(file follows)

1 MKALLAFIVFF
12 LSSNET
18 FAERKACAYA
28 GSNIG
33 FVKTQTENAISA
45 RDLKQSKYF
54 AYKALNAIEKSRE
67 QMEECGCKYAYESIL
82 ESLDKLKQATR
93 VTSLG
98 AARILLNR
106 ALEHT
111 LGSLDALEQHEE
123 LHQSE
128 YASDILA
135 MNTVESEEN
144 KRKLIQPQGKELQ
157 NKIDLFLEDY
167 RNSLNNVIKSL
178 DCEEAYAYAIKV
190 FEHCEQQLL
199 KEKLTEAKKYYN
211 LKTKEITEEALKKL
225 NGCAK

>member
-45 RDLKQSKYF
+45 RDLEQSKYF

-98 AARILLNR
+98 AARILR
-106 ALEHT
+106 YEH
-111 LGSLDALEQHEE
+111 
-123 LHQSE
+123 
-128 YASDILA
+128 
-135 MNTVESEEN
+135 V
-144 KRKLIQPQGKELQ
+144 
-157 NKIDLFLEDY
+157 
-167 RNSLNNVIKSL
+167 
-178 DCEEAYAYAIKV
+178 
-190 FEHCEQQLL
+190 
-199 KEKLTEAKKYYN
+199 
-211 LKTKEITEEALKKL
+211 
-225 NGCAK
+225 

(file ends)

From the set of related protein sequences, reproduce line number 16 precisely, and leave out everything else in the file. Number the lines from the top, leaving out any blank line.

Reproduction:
135 MNTVESEEN